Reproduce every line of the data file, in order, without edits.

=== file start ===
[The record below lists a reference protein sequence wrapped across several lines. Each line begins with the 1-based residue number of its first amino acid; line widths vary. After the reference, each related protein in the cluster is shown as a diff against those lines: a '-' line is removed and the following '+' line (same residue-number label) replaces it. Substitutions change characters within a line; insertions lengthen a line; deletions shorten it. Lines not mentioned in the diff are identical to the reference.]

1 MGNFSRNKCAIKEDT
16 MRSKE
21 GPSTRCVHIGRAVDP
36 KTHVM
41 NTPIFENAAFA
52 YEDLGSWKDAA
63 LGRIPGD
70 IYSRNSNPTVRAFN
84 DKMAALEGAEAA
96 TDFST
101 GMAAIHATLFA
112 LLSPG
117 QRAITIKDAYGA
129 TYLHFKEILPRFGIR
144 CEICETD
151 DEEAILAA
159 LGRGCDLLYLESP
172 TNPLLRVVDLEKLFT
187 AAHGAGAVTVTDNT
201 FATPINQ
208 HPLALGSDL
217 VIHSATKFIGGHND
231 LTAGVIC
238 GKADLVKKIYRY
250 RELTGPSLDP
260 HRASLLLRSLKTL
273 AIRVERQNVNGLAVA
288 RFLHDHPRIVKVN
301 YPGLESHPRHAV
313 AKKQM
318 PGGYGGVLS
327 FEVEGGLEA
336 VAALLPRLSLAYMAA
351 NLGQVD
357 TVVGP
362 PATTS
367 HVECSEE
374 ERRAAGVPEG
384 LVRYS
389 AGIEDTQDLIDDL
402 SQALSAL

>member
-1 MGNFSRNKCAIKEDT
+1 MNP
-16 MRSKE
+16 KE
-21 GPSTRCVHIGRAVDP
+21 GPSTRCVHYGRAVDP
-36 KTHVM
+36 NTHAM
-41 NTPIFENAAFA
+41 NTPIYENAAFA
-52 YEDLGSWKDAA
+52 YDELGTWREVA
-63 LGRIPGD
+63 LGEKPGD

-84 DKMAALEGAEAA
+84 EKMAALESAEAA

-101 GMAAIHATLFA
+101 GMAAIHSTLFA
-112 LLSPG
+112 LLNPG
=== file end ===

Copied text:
[The record below lists a reference protein sequence wrapped across several lines. Each line begins with the 1-based residue number of its first amino acid; line widths vary. After the reference, each related protein in the cluster is shown as a diff against those lines: a '-' line is removed and the following '+' line (same residue-number label) replaces it. Substitutions change characters within a line; insertions lengthen a line; deletions shorten it. Lines not mentioned in the diff are identical to the reference.]

1 MGNFSRNKCAIKEDT
16 MRSKE
21 GPSTRCVHIGRAVDP
36 KTHVM
41 NTPIFENAAFA
52 YEDLGSWKDAA
63 LGRIPGD
70 IYSRNSNPTVRAFN
84 DKMAALEGAEAA
96 TDFST
101 GMAAIHATLFA
112 LLSPG
117 QRAITIKDAYGA
129 TYLHFKEILPRFGIR
144 CEICETD
151 DEEAILAA
159 LGRGCDLLYLESP
172 TNPLLRVVDLEKLFT
187 AAHGAGAVTVTDNT
201 FATPINQ
208 HPLALGSDL
217 VIHSATKFIGGHND
231 LTAGVIC
238 GKADLVKKIYRY
250 RELTGPSLDP
260 HRASLLLRSLKTL
273 AIRVERQNVNGLAVA
288 RFLHDHPRIVKVN
301 YPGLESHPRHAV
313 AKKQM
318 PGGYGGVLS
327 FEVEGGLEA
336 VAALLPRLSLAYMAA
351 NLGQVD
357 TVVGP
362 PATTS
367 HVECSEE
374 ERRAAGVPEG
384 LVRYS
389 AGIEDTQDLIDDL
402 SQALSAL

>member
-1 MGNFSRNKCAIKEDT
+1 MNP
-16 MRSKE
+16 KE
-21 GPSTRCVHIGRAVDP
+21 GPSTRCVHYGRAVDP
-36 KTHVM
+36 NTHAM
-41 NTPIFENAAFA
+41 NTPIYENAAFA
-52 YEDLGSWKDAA
+52 YDELGTWREVA
-63 LGRIPGD
+63 LGEKPGD

-84 DKMAALEGAEAA
+84 EKMAALESAEAA

-101 GMAAIHATLFA
+101 GMAAIHSTLFA
-112 LLSPG
+112 LLNPG